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People across the working spectrum suffered job losses in recent years: bricklayers and bookkeepers as well as workers in manufacturing and marketing.
But only a select few workers have fully regained their footing during the slow recovery.
Katie O’Brien Mowery is one of the lucky ones. After losing her job in the marketing department of a luxury resort in Santa Barbara, Calif., in early 2010, she eventually found a position with better benefits and the promise of a brighter future.
“I wished that it happened sooner than it did,” said Ms. Mowery, who is in her mid-30s, referring to her nearly yearlong job search. “But looking back, my new position wouldn’t have been available when I was laid off, and now I’m very happy.”
Even though the Labor Department is expected to report on Friday that employers added more than 100,000 jobs in November, a new study shows just how rare people like Ms. Mowery are. According to the study, to be released Friday by the John J. Heldrich Center for Workforce Development at Rutgers, just 7 percent of those who lost jobs after the financial crisis have returned to or exceeded their previous financial position and maintained their lifestyles.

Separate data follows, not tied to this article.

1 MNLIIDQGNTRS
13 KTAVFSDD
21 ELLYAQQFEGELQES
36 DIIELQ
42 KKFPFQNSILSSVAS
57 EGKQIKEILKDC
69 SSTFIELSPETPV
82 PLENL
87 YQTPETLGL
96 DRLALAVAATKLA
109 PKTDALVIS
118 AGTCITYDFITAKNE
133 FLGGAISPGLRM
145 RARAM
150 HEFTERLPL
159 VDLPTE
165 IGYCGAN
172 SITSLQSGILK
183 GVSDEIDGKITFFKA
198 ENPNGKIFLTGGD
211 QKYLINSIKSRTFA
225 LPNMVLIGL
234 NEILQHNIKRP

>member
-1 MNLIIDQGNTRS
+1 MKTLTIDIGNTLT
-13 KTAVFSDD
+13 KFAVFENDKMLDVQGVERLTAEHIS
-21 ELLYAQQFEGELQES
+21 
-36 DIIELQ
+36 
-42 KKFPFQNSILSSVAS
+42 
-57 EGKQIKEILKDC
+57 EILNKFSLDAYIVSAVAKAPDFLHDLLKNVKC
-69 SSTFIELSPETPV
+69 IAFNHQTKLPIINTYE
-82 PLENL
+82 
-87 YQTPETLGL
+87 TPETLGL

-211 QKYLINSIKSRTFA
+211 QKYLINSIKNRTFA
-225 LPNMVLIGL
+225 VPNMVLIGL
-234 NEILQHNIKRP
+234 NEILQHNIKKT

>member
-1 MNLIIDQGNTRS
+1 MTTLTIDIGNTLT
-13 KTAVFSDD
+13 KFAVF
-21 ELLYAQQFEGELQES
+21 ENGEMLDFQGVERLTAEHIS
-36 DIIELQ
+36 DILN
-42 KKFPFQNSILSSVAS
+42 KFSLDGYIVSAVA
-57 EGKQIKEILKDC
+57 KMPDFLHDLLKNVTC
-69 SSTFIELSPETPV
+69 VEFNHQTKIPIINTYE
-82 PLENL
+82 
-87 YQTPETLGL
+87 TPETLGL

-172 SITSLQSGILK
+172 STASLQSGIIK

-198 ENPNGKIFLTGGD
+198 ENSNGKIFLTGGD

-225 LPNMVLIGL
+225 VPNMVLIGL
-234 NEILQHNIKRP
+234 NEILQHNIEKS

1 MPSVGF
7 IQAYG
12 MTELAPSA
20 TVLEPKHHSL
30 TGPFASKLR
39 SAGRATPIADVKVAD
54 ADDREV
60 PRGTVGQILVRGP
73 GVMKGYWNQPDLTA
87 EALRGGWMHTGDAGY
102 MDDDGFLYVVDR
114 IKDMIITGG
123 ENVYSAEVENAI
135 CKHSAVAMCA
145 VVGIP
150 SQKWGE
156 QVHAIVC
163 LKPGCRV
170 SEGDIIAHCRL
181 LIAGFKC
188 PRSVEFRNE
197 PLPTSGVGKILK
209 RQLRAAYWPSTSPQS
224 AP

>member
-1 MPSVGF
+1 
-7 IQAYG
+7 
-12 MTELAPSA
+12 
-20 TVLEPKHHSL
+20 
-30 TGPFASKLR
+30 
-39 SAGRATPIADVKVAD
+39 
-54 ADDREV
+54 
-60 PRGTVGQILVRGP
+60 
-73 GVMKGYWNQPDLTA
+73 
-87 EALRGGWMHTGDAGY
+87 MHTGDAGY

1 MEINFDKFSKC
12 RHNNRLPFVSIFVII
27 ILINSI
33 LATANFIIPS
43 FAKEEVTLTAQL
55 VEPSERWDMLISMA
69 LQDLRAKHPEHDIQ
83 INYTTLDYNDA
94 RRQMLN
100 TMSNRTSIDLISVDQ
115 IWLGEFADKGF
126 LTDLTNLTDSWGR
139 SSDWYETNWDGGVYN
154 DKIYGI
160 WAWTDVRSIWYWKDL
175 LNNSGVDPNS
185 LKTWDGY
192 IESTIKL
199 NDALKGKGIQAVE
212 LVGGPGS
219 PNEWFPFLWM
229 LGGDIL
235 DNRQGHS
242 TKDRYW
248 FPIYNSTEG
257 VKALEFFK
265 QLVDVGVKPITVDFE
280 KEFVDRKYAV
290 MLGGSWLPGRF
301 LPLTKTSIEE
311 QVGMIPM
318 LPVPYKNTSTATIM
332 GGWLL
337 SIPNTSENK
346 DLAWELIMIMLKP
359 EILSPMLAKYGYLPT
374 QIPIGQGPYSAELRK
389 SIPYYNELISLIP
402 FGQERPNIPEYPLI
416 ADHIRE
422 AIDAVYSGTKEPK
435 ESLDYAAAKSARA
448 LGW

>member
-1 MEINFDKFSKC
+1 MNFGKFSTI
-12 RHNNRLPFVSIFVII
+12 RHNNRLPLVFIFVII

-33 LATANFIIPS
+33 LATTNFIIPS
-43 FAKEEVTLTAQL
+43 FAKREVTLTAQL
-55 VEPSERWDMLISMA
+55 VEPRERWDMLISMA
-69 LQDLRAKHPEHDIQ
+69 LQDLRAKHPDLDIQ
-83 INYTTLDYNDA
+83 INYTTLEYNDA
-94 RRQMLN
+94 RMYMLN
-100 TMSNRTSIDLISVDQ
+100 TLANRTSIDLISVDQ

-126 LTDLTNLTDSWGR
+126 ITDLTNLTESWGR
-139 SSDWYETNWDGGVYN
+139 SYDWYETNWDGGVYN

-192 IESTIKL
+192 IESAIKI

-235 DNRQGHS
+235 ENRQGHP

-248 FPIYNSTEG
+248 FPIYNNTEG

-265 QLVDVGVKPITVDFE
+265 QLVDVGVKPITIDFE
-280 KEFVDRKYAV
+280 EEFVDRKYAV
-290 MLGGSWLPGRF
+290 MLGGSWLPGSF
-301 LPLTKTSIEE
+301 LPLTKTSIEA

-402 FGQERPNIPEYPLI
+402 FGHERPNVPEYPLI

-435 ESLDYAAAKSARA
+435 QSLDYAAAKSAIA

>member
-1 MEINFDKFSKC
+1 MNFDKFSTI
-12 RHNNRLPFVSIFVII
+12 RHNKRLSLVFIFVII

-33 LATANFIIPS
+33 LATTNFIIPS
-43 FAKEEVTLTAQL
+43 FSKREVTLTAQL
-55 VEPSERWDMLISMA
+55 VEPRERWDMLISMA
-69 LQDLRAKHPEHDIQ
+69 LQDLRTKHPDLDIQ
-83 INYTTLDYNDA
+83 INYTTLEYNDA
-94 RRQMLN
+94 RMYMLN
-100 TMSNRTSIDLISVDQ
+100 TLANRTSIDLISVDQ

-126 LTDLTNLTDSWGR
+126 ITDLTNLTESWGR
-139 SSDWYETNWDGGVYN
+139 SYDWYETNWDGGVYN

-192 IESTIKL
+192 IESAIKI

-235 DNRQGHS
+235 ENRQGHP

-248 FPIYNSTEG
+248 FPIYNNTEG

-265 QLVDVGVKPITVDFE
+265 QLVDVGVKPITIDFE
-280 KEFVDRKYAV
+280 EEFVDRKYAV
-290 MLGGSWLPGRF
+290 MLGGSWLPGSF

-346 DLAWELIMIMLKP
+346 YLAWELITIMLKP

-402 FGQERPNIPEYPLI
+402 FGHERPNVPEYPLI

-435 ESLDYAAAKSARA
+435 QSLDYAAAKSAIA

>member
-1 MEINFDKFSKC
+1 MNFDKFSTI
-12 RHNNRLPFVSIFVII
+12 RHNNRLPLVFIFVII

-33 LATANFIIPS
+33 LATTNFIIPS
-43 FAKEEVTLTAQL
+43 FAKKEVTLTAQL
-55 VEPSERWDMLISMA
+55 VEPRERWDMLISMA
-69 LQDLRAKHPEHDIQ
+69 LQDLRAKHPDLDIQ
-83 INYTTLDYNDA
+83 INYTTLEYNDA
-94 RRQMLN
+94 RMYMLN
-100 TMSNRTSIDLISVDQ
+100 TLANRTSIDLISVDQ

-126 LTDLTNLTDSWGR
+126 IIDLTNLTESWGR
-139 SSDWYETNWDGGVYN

The vast majority say they have diminished lifestyles, and about 15 percent say the reduction in their incomes has been drastic and will probably be permanent.
Bill Loftis is one of the unfortunate ones. He is without a college degree or specialized skills and also worked in an industry, manufacturing, that has added back only about 13 percent of the jobs that it lost during the recession.
After 22 years on the job, Mr. Loftis, 44, was laid off from a company that produces air filters and valves in Sterling Heights, Mich., three years ago. Managers “looked me dead in the eye,” he recalled, “and said, ‘We’re laying...